While the total cost headwinds of $6 billion highlighted in the last quarter should be reduced, some of it will remain and there is no doubt that these costs will take time to alleviate. However, I am of the view that markets are forward-looking and after the announcement of 2Q22 results, management’s tone will likely be more positive and confident for 3Q22, especially with Prime Day in the quarter. As such, in 2H22, we will really start to see margins improve sequentially due to the improvement in labor as well as externally driven costs like higher wage costs and shipping costs.
AWS To Maintain Leadership Position
While its 1Q22 results were a disappointment, AWS was one bright spot with revenues growing 37% year-on-year and operating income margins at 35%, both of which were above consensus and shows the leadership AWS has in the cloud computing industry. New agreements with AWS includes customers like Verizon (VZ), Boeing (BA), MongoDB (MDB) amongst others.
More importantly, management continues to be investing heavy investment dollars into the cloud computing business, with 40% of capital expenditures in 1Q22 going to AWS infrastructure. Furthermore, they expect this figure to go up to 50% of its total capital expenditures in 2022, implying a back end weighted investments into AWS infrastructure as the company slows down on spending on e-commerce.
The backlog of AWS also continues to grow, with $89 billion in backlog, which grew 68% year-on-year.
Based on my estimates of the respective segments of Amazon in 2023F, I arrived at a target price of $181 for Amazon, which implies a 60% upside from current levels. I have adjusted my 2023F numbers to reflect the risks of macroeconomic headwinds that may impact Amazon’s business.
Global Macroeconomic Environment
The market sentiment has been rather poor in 2022, with risks of stagflation and recession fears dominating headlines. For Amazon, negative macroeconomic impacts demand for e-commerce, particularly as consumer demand shrinks. Furthermore, its cloud business could be impacted by slowdown in business activity. Of interest to Amazon is also the impact of inflation and particularly, labor, logistics and shipping costs, which impacts its margin profile. If these costs remain elevated into 2023, this could pose significant risk to the recovery in margins that the market is expecting Amazon to experience in late 2022.
Amazon may have a dominant market share in e-commerce, but there are other competitors in the space like Walmart (WMT), eBay (EBAY). While these companies pose a relatively small threat to Amazon at the moment due to the company’s strong competitive advantages, there is a risk that these competitors may engage in more competitive behavior that could undermine Amazon’s revenues and profits.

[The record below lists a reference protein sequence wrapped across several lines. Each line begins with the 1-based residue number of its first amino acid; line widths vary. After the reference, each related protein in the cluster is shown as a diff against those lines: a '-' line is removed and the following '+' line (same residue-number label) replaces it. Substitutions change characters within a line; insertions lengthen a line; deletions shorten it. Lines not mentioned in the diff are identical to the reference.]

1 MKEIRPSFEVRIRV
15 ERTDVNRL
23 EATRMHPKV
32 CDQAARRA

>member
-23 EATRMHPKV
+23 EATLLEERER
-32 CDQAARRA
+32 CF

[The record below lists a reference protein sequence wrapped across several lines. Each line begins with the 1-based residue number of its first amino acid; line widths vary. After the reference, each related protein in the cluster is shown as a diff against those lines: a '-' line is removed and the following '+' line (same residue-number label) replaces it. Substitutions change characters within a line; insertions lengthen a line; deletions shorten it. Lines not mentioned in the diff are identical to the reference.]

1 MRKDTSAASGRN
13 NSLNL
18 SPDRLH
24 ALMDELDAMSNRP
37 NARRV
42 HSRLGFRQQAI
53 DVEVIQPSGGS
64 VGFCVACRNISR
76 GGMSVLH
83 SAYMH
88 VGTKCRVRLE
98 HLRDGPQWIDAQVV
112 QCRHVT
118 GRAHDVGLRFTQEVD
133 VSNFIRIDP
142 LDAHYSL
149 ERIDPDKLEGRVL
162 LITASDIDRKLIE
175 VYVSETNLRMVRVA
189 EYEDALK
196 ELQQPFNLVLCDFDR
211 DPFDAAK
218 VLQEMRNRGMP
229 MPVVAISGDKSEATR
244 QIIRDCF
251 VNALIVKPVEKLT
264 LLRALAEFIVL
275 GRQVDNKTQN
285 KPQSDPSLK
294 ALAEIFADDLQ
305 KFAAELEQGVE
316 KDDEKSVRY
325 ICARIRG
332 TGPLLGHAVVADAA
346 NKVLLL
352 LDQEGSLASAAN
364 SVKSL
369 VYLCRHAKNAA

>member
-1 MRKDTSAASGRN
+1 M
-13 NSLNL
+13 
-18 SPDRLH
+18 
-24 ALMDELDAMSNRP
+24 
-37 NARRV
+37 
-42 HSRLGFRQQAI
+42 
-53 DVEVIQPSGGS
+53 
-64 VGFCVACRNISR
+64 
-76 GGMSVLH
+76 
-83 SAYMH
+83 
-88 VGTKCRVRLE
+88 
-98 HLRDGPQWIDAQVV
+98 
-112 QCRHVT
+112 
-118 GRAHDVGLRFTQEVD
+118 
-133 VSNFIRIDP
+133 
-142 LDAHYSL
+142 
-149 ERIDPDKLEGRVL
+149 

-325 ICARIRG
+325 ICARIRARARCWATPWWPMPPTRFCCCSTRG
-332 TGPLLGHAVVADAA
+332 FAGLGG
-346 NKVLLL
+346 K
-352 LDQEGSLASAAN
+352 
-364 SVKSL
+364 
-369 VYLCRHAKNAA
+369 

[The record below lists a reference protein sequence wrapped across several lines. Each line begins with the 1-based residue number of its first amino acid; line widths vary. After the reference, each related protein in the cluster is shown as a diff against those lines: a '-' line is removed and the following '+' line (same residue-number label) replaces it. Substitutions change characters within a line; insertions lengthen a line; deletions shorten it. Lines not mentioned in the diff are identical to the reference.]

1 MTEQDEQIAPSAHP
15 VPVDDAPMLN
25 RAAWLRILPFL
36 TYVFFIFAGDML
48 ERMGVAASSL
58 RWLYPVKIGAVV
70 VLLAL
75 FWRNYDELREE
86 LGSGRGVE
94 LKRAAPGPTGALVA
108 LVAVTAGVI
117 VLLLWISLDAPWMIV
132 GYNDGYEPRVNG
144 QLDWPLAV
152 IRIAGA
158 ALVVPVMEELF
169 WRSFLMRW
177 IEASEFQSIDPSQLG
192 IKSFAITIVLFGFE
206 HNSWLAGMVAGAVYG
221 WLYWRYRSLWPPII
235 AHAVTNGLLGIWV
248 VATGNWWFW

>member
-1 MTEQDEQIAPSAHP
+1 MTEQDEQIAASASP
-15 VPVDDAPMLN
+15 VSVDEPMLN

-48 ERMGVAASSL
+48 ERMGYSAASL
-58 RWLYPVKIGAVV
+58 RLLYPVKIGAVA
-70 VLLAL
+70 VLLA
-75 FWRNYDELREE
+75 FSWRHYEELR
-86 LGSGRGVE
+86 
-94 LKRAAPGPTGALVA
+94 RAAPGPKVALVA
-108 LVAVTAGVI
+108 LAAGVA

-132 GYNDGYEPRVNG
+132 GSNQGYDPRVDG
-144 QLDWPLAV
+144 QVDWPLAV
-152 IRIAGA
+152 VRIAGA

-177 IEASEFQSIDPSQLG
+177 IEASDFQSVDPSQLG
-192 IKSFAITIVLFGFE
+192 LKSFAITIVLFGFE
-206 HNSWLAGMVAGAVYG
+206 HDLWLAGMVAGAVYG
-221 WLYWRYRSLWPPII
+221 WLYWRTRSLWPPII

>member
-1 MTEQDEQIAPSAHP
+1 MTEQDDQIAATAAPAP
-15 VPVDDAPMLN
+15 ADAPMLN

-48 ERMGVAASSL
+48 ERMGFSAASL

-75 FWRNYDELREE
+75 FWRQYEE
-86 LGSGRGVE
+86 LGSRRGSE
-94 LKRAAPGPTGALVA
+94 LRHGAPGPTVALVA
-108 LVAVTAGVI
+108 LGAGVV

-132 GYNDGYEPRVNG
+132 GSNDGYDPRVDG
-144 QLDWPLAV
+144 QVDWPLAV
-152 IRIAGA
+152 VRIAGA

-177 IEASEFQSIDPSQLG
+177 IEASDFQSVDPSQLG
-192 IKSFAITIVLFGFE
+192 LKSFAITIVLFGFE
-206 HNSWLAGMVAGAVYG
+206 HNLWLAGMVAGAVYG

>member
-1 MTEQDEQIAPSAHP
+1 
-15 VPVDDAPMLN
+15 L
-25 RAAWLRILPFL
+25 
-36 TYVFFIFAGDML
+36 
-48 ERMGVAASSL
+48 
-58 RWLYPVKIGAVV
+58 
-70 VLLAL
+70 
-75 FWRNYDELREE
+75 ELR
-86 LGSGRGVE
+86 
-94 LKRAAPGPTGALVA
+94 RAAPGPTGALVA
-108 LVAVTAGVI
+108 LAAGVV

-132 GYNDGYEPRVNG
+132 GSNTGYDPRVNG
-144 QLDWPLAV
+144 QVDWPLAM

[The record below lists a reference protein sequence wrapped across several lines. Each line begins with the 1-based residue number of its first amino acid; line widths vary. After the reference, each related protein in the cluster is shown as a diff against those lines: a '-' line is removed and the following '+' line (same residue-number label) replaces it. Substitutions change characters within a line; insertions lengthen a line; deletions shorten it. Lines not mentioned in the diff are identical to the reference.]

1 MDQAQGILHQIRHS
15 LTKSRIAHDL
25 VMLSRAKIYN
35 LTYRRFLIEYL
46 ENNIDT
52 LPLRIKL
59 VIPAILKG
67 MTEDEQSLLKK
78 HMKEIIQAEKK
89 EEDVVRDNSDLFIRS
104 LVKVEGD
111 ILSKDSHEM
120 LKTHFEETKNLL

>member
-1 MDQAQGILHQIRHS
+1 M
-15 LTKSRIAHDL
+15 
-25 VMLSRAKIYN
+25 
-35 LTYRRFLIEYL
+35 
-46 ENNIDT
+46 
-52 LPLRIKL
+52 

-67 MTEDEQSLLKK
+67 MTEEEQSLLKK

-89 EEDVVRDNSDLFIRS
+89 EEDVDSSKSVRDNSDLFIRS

Similarly, Amazon has large, established competitors like Microsoft (MSFT) and Google (GOOG) that competes with the cloud computing space. If these competitors manage to innovate or become more competitive, this could pose a threat to Amazon’s market share in the space.
Risk of unanticipated investments
While it is my view that management will likely slow down the pace of investments and capital expenditures, the company may announce unexpected investments that may affect and risk diluting my margin assumptions and cause further headwinds for gross and operating margins.
Risk in inability to scale its higher margin businesses
With Amazon’s advertising, cloud and third party selling and subscription business commanding the higher margins in the business, if Amazon is unable to scale successfully, this could have a material impact on its bottom line.
This is probably one of the best opportunities to buy Amazon, given just how unfavourable the company has become over the past year. That said, when looking deeper into the fundamentals of the company, we see several silver linings and potential upside from current levels. In fact, the risk reward skew for Amazon is one of the most positive within the large cap space and thus, I have a buy rating for the company with a target price of $181, implying a 60% upside from current levels.
With the opportunity to capitalise on the heavy investments in capacity it has accumulated in the past 2 years, Amazon’s e-commerce segment is set to continue to maintain its leadership position with less need for heavy capital spending. Also, AWS continues to perform well and management is continuing to spend in AWS infrastructure to continue to grow and scale the business. In addition, the cost headwinds highlighted in 1Q22 will continue to alleviate in 2Q22 and likely gradually be more positive for the company in 2H22 and beyond. As such, I am of the view that it is indeed a prime time to buy Amazon with the great risk reward opportunity before us.